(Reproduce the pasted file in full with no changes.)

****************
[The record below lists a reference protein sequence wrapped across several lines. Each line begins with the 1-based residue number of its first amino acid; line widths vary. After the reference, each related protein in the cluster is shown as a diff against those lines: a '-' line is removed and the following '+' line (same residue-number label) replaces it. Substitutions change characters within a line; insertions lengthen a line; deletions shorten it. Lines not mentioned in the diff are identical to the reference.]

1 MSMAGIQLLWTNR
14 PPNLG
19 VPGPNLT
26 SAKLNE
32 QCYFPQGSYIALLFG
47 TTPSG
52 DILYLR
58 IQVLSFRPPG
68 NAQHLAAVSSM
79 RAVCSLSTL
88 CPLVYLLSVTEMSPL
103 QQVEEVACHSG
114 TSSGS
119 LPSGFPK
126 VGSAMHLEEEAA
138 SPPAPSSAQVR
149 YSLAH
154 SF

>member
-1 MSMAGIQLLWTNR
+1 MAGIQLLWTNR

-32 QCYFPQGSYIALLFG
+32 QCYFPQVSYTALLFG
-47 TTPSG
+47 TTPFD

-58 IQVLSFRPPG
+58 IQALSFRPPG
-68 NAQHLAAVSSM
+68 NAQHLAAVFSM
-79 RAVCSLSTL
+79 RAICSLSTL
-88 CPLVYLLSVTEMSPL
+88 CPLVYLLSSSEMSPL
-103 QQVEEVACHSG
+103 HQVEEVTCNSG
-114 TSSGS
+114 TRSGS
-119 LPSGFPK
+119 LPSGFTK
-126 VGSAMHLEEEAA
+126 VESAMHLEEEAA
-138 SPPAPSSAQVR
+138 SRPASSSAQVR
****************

[The record below lists a reference protein sequence wrapped across several lines. Each line begins with the 1-based residue number of its first amino acid; line widths vary. After the reference, each related protein in the cluster is shown as a diff against those lines: a '-' line is removed and the following '+' line (same residue-number label) replaces it. Substitutions change characters within a line; insertions lengthen a line; deletions shorten it. Lines not mentioned in the diff are identical to the reference.]

1 MSMAGIQLLWTNR
14 PPNLG
19 VPGPNLT
26 SAKLNE
32 QCYFPQGSYIALLFG
47 TTPSG
52 DILYLR
58 IQVLSFRPPG
68 NAQHLAAVSSM
79 RAVCSLSTL
88 CPLVYLLSVTEMSPL
103 QQVEEVACHSG
114 TSSGS
119 LPSGFPK
126 VGSAMHLEEEAA
138 SPPAPSSAQVR
149 YSLAH
154 SF

>member
-1 MSMAGIQLLWTNR
+1 MAGIQLLWTNR

-32 QCYFPQGSYIALLFG
+32 QCYFPQVSYTALLFG
-47 TTPSG
+47 TTPFD

-58 IQVLSFRPPG
+58 IQALSFRPPG
-68 NAQHLAAVSSM
+68 NAQHLAAVFSM
-79 RAVCSLSTL
+79 RAICSLSTL
-88 CPLVYLLSVTEMSPL
+88 CPLVYLLSSSEMSPL
-103 QQVEEVACHSG
+103 HQVEEVTCNSG
-114 TSSGS
+114 TRSGS
-119 LPSGFPK
+119 LPSGFTK
-126 VGSAMHLEEEAA
+126 VESAMHLEEEAA
-138 SPPAPSSAQVR
+138 SRPASSSAQVR